#1
I'm a (work in progress) lead guitarist. I am into solo'ing and improv and I especially like the blues. However, It's time that I get technical and learn the scales and theory behind it all. I've learned and memorized the 5 positions of the E minor pent scale, but before learning other keys of it, what other scales should I be learning, or what should I learn next?

I just wanna know what I should learn next after learning the 5 positoins of the Em pent which I did.

thanks
#2
you really dont have to learn "certain scales" or try msermerizing the top lead scales..makes ure own out of a chord
#3
you should try learning different modes of the scale as it will add some variation into you solo'ing as they will create a different sound
.........
#5
You should know how scales are formed to know how to make any scale without having them memorized (this will help also in chord formation), for example, if you want Em scale, you know you'll play the E scale, with the third note being half-tone down, and E scale is E-F#-G#-A-B-C#-D# because the passages third-fourth and seventh-eighth of the scale should be half-tone...
Probably you won't understand what I'm saying, but ask a teacher or search in lessons and you'll find it better explained
#6
learn where the flat 5th is, that way you'll also know the blues scale, and it's only one more note. you'll also want to learn where the 3rd is so that you can bend it a quarter tone sharp, but you can more or less work that out by ear.
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#8
There's seven modes to a major scale.

If you're wanting to learn how to compose, learn the intervals between the notes in a scale. Learn how to construct chords and how to change keys with common tones and all that. If you're just looking for something to solo with and don't care to learn all the modes of the major scale, learn the pentatonic minor and add a few chromatic overtones in passing to add a little more color to your leads.

Barring that, lead work isn't terribly hard. Just make sure you don't have any nasty passing tones.
#9
Quote by ruiner999
There's seven modes to a major scale.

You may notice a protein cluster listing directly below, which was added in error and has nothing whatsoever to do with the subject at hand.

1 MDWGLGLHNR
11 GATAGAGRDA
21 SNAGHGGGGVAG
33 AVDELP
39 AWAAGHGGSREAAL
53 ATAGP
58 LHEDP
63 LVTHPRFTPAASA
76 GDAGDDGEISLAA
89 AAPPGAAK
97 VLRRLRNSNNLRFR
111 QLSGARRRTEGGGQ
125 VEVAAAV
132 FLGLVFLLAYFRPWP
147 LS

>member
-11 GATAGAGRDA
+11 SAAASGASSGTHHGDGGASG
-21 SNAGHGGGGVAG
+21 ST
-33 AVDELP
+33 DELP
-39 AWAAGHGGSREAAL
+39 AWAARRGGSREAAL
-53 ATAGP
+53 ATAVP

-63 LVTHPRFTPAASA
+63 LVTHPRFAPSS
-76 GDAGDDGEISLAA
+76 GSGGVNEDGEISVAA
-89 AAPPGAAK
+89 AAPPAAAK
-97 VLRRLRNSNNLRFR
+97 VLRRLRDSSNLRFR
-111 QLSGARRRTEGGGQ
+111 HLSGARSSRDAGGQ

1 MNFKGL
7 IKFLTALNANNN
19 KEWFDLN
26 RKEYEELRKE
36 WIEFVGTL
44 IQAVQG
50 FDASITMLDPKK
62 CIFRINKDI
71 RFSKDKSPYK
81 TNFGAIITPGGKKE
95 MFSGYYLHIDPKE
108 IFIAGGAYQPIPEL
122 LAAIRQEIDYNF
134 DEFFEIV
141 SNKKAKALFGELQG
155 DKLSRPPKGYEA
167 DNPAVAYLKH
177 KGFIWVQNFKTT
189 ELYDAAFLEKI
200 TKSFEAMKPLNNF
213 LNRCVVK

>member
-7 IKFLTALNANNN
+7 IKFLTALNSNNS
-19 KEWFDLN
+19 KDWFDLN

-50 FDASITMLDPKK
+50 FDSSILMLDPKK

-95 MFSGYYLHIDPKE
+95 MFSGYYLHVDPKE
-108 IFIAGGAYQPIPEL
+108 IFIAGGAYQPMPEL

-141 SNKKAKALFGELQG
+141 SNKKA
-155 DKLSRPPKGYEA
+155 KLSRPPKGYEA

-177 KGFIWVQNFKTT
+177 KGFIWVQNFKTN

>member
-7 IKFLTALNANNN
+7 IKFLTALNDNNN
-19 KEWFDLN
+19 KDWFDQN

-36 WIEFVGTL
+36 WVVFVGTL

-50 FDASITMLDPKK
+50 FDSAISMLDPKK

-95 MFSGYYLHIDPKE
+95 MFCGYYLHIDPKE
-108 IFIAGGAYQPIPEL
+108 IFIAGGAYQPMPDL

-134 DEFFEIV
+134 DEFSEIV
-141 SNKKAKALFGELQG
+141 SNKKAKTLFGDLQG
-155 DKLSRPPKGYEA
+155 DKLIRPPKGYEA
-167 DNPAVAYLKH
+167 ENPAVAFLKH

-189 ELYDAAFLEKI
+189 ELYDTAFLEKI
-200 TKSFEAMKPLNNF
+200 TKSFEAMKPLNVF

I said positions, not modes. There may be 7 modes, but there are really only 5 positions (off the 1, 2, 3, 5, 6).
#10
learn the major scale (same shapes as minor)...personally i used the pentatonics then fill it in with my own notes
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#11
i'd say major scale, minor scale, and minor pentatonic. all positions of all so you can go all the way up and down the fretboard. obviously be able to play them in all different keys
#13
Quote by jam979
I said positions, not modes. There may be 7 modes, but there are really only 5 positions (off the 1, 2, 3, 5, 6).


We might play the modes differently. The relationship between Lydian and Mixolydian leads to me doing a wider stretch for the low and high B respectively on the Es and Dorian and Ionian are much the same but I had the high F on the B string.

There may be seven modes, but there's not just generally five positions, you can start the major scale on any string in a variety of positions, the symmetry thereof not necessarily dependent on starting on the sixth and working your way to the first.

For a little flavor for the TS, I recommend learning the Harmonic Minor scale. Structurally it's the same as the Aeolian with the exception of a raised seventh.

Instead of ABCDEFGA you get ABCDEFG#A, adding a little Middle Eastern or Spanish flair to the leads themselves. You get some fun modes like Phyrgian Dominant as well.
Last edited by ruiner999 at Dec 21, 2008,